We call it “portion distortion.” And, while a portion is technically the amount of a specific food you decide to eat, you may not have all the information you need to know exactly how large or small that “portion” should be—or how that “portion” is maybe sabotaging your best intentions. While the terms serving and portion often are used interchangeably, they actually mean different things. Keep in mind, serving size is not portion size.
Put another way, serving size is a standard unit of measuring foods (a cup, an ounce, 2 cookies, 10 goldfish crackers). Portion size is the amount offered in the packaging of prepared foods (like the Triple Whopper from Burger King), the amount served by a restaurant, or the amount a person chooses to put on his or her plate. Sometimes the packaging itself contains more than a single serving.
And that’s where the sleight of hand comes in to play.
Before you reach for your next handful of chips, look at the back of the bag. It probably says something like, “serving size, 1 oz; servings per container, 14,” and then goes on to list calories, fat, carbs and sodium—per serving size. But, how do you know how many chips that really is? The question is important because the standard serving size shown on a package determines all the other nutritional values on the label, including calorie counts. If the listed serving size is smaller than what you really eat, (and for most of us, it usually is) you are probably getting more calories, sodium and fat than you think. The outcome—rather than helping fight obesity, the confusion over labeling terminology may simply add to the perplexity over what makes a healthful diet.
But, what about portion size? Don’t we already know what our portions should be? Do we?
According to a 2007 paper published in the Journal of Public Health Policy, portion sizes offered by fast food chains are two to five times larger than when first introduced. When McDonald’s first opened in 1955, its only hamburger weighed about 1.6 ounces. Today, the largest hamburger patty weighs 8 ounces, an increase of 400 percent. And while a Big Mac used to be considered big, it’s actually smaller than many burger options. At Burger King, you can get the Triple Whopper; at Ruby Tuesday’s there’s the Colossal Burger; and Carl’s Junior has the Western Bacon Six Dollar Burger. These are “portions,” not “servings.”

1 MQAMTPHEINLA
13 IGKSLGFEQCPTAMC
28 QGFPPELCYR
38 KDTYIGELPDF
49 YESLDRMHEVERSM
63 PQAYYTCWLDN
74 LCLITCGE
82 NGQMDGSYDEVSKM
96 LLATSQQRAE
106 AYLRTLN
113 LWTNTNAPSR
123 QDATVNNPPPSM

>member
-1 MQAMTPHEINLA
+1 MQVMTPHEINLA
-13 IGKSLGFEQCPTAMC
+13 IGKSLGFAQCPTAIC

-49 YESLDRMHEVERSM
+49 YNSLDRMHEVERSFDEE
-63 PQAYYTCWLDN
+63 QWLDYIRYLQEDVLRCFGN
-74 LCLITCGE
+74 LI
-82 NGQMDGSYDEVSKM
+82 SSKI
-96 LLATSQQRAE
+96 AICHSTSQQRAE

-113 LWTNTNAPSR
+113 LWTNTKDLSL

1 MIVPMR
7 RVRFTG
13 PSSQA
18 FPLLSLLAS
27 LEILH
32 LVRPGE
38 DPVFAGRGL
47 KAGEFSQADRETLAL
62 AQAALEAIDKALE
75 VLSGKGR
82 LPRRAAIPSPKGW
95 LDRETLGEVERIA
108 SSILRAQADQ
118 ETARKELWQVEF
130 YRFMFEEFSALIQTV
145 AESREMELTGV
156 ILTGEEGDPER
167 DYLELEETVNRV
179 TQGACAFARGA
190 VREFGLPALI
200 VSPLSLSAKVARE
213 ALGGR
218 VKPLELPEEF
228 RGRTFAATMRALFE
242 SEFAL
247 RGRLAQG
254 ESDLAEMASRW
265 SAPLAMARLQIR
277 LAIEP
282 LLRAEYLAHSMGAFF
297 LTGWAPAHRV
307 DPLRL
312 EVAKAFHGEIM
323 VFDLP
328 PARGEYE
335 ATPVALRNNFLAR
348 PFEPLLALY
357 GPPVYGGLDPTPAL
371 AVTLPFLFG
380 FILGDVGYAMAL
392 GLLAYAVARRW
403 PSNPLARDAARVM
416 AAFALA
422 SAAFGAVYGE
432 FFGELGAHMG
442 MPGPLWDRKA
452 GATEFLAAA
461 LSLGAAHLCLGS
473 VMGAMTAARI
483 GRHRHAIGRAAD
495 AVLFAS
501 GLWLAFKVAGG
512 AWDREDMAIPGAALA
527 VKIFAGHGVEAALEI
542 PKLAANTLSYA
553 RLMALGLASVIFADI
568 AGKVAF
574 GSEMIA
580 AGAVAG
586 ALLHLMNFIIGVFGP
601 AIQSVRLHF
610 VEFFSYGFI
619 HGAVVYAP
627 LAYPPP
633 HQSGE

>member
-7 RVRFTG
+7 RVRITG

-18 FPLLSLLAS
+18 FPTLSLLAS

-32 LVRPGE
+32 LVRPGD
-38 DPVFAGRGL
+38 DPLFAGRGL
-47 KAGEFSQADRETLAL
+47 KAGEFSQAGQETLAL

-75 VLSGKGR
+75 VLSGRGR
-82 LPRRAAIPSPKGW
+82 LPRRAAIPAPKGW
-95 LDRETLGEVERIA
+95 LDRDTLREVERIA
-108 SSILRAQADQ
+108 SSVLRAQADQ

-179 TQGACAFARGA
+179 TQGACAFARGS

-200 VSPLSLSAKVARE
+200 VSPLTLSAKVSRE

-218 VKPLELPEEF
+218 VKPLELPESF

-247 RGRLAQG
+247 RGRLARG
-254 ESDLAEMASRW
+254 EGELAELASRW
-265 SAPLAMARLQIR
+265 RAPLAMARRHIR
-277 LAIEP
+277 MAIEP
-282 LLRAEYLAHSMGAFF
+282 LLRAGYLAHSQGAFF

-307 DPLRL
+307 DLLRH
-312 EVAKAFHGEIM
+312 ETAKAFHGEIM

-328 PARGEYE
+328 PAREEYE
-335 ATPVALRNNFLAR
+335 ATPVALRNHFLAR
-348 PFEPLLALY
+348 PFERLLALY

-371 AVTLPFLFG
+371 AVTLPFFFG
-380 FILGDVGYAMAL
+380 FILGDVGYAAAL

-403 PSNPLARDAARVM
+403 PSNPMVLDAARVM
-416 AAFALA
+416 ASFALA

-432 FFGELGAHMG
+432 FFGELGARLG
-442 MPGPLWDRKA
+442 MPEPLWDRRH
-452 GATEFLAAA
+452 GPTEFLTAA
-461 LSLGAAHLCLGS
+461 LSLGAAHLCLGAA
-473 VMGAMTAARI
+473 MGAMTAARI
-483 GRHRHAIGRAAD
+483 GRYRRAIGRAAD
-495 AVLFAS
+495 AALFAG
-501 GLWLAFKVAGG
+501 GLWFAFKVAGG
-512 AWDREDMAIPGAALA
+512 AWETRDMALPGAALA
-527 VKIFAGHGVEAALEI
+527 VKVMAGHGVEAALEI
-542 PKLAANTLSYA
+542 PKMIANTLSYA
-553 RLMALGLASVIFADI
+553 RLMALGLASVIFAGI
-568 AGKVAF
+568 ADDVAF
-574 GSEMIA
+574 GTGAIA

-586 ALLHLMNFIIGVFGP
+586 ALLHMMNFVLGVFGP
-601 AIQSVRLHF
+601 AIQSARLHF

But we eat them anyway.
And more . . . Between 1977 and 1996, a small snack-size bag of chips and a Coke increased by 142 calories. Sure, it's the same snack as 30 years ago, just a bigger portion. Eat it just two or three times a week and you'll gain up to 6 pounds more this year than you would have back then.
And, still more . . . consider the single serving products that end up actually containing more than a single serving. One of the most obvious—the 20 oz soft drinks meant for a single person yet they contain two and a half servings! Obviously it’s not enough to just check the calorie count per serving, you also need to make sure the serving size suggested by the manufacturer is what you really intend to consume.
Get ready for a jolt of reality. Labels are going to change. We’ll probably see bigger labels, and we’ll see more of them on the front of packaging. We may see changes in recommended serving sizes. But, you still need to know the difference between serving size and portion size, and you need to know what the size of each should be.
Be on the look for labeling “sleight of hand” tricks—after all, shouldn’t you decide what your portion sizes should be rather than what the food industry thinks you’ll consume if you don’t know any better?